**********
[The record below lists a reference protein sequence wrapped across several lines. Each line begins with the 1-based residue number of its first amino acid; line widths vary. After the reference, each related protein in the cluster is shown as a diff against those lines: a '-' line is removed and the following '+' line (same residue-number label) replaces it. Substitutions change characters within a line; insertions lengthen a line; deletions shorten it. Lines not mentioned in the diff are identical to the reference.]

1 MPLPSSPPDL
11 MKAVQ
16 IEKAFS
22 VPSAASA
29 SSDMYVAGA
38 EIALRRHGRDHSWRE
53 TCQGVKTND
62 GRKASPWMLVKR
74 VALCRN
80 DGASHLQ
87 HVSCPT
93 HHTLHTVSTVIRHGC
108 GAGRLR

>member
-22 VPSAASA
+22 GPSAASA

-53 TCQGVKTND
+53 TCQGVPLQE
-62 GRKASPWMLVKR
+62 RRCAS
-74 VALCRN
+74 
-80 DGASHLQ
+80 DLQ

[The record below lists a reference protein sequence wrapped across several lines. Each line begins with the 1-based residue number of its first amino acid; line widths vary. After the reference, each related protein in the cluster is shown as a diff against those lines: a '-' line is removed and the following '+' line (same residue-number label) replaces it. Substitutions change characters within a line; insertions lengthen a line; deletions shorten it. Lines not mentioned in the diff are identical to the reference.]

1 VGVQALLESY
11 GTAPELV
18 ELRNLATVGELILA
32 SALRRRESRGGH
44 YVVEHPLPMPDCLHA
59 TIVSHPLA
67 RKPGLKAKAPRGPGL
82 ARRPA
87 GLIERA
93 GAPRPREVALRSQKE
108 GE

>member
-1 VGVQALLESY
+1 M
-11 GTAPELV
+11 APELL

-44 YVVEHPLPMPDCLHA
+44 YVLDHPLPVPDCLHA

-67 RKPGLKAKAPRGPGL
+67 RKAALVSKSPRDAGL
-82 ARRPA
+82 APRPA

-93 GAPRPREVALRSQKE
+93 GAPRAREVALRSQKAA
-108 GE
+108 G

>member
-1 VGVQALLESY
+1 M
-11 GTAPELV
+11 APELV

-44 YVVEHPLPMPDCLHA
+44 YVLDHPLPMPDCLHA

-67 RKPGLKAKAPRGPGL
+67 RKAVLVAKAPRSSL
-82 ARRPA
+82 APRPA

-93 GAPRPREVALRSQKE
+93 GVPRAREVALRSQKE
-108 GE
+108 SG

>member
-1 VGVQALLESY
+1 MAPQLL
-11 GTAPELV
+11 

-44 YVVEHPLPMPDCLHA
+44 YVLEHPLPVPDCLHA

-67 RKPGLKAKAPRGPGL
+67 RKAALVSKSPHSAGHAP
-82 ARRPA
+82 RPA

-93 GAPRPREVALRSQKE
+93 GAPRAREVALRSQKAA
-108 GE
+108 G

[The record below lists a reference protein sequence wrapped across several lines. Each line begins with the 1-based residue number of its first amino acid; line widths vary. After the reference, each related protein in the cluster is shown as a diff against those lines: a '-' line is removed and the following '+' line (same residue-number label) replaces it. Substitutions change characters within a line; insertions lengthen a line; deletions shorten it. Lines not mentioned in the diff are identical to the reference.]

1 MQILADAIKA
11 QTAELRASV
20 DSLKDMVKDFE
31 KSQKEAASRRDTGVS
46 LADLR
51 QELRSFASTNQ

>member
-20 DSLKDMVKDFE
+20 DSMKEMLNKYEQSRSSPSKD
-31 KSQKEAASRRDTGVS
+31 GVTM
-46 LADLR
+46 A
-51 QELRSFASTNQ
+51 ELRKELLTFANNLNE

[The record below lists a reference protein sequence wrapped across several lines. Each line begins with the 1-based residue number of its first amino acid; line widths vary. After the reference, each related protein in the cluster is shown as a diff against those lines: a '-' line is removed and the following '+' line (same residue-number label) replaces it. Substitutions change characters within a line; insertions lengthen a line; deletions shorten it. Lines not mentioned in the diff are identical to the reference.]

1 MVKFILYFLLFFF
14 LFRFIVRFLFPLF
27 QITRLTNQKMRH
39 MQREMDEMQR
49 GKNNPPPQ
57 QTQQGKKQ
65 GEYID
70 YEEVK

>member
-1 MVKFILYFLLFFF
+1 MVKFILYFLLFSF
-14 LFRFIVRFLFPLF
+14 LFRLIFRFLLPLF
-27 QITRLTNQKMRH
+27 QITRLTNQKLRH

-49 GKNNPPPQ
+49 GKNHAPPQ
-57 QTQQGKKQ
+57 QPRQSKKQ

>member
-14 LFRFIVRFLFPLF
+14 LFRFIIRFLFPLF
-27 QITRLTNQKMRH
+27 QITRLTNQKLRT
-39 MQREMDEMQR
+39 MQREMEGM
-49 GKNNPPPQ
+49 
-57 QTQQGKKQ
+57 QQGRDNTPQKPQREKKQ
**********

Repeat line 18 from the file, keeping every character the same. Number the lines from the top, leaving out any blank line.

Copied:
-53 TCQGVKTND